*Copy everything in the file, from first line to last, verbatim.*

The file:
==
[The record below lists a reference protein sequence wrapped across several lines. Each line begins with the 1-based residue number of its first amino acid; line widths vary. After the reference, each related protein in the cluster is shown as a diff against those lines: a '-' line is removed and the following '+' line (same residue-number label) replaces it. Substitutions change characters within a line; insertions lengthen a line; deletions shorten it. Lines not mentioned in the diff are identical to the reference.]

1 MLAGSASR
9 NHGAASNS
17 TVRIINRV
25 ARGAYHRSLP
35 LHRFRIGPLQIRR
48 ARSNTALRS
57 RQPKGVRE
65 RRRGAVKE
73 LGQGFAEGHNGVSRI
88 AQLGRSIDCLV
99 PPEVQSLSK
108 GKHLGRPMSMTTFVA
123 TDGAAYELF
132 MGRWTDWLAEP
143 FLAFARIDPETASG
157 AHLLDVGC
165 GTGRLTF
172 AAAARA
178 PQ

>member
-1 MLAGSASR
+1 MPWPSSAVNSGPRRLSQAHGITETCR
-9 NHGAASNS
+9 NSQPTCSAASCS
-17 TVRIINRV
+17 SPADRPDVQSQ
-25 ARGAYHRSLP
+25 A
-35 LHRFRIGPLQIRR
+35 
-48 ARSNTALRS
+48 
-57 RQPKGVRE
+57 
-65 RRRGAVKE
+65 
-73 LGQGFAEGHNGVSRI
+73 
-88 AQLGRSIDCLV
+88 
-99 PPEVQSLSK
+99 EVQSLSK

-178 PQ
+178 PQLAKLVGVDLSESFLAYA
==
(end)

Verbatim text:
[The record below lists a reference protein sequence wrapped across several lines. Each line begins with the 1-based residue number of its first amino acid; line widths vary. After the reference, each related protein in the cluster is shown as a diff against those lines: a '-' line is removed and the following '+' line (same residue-number label) replaces it. Substitutions change characters within a line; insertions lengthen a line; deletions shorten it. Lines not mentioned in the diff are identical to the reference.]

1 MLAGSASR
9 NHGAASNS
17 TVRIINRV
25 ARGAYHRSLP
35 LHRFRIGPLQIRR
48 ARSNTALRS
57 RQPKGVRE
65 RRRGAVKE
73 LGQGFAEGHNGVSRI
88 AQLGRSIDCLV
99 PPEVQSLSK
108 GKHLGRPMSMTTFVA
123 TDGAAYELF
132 MGRWTDWLAEP
143 FLAFARIDPETASG
157 AHLLDVGC
165 GTGRLTF
172 AAAARA
178 PQ

>member
-1 MLAGSASR
+1 MPWPSSAVNSGPRRLSQAHGITETCR
-9 NHGAASNS
+9 NSQPTCSAASCS
-17 TVRIINRV
+17 SPADRPDVQSQ
-25 ARGAYHRSLP
+25 A
-35 LHRFRIGPLQIRR
+35 
-48 ARSNTALRS
+48 
-57 RQPKGVRE
+57 
-65 RRRGAVKE
+65 
-73 LGQGFAEGHNGVSRI
+73 
-88 AQLGRSIDCLV
+88 
-99 PPEVQSLSK
+99 EVQSLSK

-178 PQ
+178 PQLAKLVGVDLSESFLAYA